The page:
We hate to break it to you, but Christmas is on its way! Only six weeks to go until most of us will eat their own bodyweight in cheese, gingerbread and Christmas ham, washed down with mulled wine and G&T – only to fall into the inevitable food coma, followed closely by a bad conscience and a Santa Claus sized sack of regrets.

Worse still, Christmas can mean being thrown into a pressure cooker of emotions, with estranged siblings, in-laws, overbearing parents and spoiled yet bored-to-their-teeth children all adding to the brewing concoction. And let’s not even get us started on the commerce that comes with Christmas: last minute shopping frenzies in overcrowded shopping malls, too much money spent on gifts that we have left too late and the feeling that, once again, Uncle Sven will not be happy with a striped tie and a pair of woolly socks.

The good news in all this is that it doesn’t have to be like this. We often feel that we don’t have any control on the family dynamics, traditions and customs – and sometimes we truly don’t. As much as we’d like to renounce it all and spend the better part of December in an ashram in India, most likely that’s not going to happen for the majority of us. BUT, there are ways to deal with the Christmas craziness that will help to keep your sanity and, if you’re lucky, even your regular jeans size: 

Be healthy now

Cutting down on booze and all things fried in the run-up to Christmas will not only make it easier to come out of the succession of Christmas dinners unscathed, hopefully by the time it’s time to attack the turkey, you will have developed healthier habits and find it easier to stick to them. The government recommendation says seven portions of fruit and veg today (with only two of those portions being fruit), a total of about 500g. You don’t have to become a juicing vegan to achieve this goal though. A handful of berries on your porridge, a banana as a snack, soup with veg for lunch, two carrots hidden in your spag bol and a generous side salad is all you need to make it work.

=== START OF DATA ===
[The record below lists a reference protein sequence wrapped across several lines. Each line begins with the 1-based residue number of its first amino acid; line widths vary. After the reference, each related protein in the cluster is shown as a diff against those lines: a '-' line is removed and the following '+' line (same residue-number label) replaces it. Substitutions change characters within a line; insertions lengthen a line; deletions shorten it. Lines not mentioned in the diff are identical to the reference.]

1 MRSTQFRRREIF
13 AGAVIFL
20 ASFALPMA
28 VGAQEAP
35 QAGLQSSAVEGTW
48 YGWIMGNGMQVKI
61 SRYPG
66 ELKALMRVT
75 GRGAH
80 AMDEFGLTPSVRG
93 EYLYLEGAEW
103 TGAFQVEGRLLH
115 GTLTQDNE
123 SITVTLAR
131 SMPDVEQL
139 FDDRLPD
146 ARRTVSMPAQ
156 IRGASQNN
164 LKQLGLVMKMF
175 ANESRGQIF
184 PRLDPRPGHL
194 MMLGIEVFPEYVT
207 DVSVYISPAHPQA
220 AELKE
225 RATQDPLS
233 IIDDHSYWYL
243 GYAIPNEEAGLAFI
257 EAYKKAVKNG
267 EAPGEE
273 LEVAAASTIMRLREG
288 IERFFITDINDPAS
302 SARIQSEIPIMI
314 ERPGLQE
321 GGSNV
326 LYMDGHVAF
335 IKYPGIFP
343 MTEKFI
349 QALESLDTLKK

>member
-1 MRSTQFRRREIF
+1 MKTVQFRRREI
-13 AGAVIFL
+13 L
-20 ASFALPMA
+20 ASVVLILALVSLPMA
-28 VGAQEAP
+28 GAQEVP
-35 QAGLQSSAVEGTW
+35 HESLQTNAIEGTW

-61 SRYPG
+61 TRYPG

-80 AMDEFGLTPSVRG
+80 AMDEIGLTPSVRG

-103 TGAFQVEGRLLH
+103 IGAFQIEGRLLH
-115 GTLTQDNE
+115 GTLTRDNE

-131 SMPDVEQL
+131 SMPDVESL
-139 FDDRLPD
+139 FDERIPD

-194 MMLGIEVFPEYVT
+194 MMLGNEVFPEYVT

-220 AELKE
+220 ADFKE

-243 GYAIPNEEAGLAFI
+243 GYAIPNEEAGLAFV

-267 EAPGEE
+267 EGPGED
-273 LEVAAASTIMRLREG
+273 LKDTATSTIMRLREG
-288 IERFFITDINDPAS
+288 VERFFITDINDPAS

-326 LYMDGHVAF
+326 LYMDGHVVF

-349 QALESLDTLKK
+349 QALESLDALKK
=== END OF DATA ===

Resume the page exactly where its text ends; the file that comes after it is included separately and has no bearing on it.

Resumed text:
Between two and four portions of fish and seafood every week

Again, don’t stress: salmon on toast for dinner (don’t forget your cucumber salad with it!), oven baked fish filets (you can get those frozen for extra ease – just wrap them in foil with a sprig of dill, some olive oil and a squeeze of lemon), tinned beans and tuna salad with fresh salad leaves and tomatoes as a packed lunch – it doesn’t have to be complicated. Eating enough seafood and fish has a scientifically proven effect on our mood. Good to know in times that can be a bit stressful. Vegetarians might opt for Omega 3 supplements from algae and add plenty of linseed and/or chia seed to their diet. 

Spend time in nature

Time for a long walk? Good for you! No time to spare at all? Five minutes a day is all you need to get started. Research links spending time outside to lower levels of anxiety and depression, both closely related to stress. Take the long walk home, get to your local park, or have that cup of tea in your back garden. Get close to a tree, touch the bark, become aware of the smell of winter in the air. Done.

Minimise sugar

While sugar per se isn’t evil – it occurs naturally in lots of foods and even in our blood – too much sugar can send us into a vicious circle of crashing and craving. Too much sugar has a proven negative effect on our mood, so next time you are reaching for the candy, ask yourself if you are not

  • hungry: eating slow releasing carbs like wholemeal bread, oats, beans and pulses will release energy slower and keep you fuller for longer
  • bored: looking for a crunch and a sweet kick? Try a date and a handful of nuts instead
  • thirsty: have a large glass of water and see how you’re feeling after

Meditate

Ten minutes a day would be ideal to start, but if this feels like a daunting prospect, start with five. Set your alarm five minutes earlier or meditate just before you go to bed. Don’t know where to start? Try an app like Headspace that will guide you through the first steps and further as you go on in your meditation journey.

Yoga

Flexibility and strength are just two of the many benefits that a regular yoga practice will give you. Here are ten more reasons to get you going: 10 good reasons to keep up with your yoga practice.

And now: be merry and enjoy the pre-Christmas chaos 🙂